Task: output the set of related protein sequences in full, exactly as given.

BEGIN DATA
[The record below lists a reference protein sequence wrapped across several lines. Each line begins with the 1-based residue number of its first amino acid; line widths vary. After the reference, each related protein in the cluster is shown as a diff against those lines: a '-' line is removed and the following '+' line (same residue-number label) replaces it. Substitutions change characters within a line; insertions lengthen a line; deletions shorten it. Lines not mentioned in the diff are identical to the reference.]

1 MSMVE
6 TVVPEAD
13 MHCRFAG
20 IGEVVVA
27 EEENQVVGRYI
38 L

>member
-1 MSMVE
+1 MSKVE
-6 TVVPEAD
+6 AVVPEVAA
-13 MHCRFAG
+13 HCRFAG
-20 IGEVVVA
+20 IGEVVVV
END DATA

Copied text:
[The record below lists a reference protein sequence wrapped across several lines. Each line begins with the 1-based residue number of its first amino acid; line widths vary. After the reference, each related protein in the cluster is shown as a diff against those lines: a '-' line is removed and the following '+' line (same residue-number label) replaces it. Substitutions change characters within a line; insertions lengthen a line; deletions shorten it. Lines not mentioned in the diff are identical to the reference.]

1 MSMVE
6 TVVPEAD
13 MHCRFAG
20 IGEVVVA
27 EEENQVVGRYI
38 L

>member
-1 MSMVE
+1 MSKVE
-6 TVVPEAD
+6 AVVPEVAA
-13 MHCRFAG
+13 HCRFAG
-20 IGEVVVA
+20 IGEVVVV